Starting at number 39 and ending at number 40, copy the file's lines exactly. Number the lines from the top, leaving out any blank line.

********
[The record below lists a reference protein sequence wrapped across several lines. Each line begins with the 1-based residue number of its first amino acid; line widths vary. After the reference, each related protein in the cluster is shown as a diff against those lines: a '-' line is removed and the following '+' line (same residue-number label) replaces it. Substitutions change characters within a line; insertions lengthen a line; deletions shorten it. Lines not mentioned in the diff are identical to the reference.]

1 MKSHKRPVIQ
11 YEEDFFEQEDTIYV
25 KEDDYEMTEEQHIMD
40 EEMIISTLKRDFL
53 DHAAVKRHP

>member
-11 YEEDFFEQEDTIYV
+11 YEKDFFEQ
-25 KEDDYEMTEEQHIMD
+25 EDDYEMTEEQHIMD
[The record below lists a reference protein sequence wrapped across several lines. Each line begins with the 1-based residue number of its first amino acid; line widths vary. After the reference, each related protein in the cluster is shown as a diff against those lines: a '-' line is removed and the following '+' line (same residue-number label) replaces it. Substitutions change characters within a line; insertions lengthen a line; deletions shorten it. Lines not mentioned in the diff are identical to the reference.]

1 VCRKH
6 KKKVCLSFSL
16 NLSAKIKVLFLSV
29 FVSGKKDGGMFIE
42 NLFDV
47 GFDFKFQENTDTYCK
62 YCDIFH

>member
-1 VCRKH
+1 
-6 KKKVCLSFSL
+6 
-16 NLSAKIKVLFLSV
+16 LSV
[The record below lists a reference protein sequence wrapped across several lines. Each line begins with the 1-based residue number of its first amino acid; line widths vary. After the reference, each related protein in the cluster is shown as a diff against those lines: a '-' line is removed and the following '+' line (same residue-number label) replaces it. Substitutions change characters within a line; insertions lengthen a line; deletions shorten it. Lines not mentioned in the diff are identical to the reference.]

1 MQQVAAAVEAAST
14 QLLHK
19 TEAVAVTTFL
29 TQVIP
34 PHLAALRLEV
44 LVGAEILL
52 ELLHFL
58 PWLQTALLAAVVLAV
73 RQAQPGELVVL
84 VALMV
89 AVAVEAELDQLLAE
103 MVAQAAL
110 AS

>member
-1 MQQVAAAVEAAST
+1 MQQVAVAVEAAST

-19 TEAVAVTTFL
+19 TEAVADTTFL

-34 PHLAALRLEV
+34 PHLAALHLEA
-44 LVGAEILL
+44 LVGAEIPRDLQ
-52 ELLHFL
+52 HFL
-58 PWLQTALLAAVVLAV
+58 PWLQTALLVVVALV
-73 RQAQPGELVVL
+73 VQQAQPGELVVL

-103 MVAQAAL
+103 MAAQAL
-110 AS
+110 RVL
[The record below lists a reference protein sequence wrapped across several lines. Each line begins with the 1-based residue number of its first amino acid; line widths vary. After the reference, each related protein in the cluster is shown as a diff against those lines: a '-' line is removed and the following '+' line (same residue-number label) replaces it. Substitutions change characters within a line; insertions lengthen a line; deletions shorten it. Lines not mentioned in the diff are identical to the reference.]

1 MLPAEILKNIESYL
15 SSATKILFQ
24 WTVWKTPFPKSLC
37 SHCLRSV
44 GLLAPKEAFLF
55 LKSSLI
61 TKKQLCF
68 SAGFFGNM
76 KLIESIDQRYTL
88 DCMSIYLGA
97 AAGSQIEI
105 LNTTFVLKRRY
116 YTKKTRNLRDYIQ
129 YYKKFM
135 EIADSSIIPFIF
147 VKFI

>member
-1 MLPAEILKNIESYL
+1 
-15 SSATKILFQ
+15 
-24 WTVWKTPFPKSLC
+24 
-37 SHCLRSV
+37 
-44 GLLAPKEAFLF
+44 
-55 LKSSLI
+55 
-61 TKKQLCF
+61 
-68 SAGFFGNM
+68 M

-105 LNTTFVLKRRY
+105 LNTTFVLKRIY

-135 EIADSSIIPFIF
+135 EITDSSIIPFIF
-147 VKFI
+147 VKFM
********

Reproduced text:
103 MVAQAAL
110 AS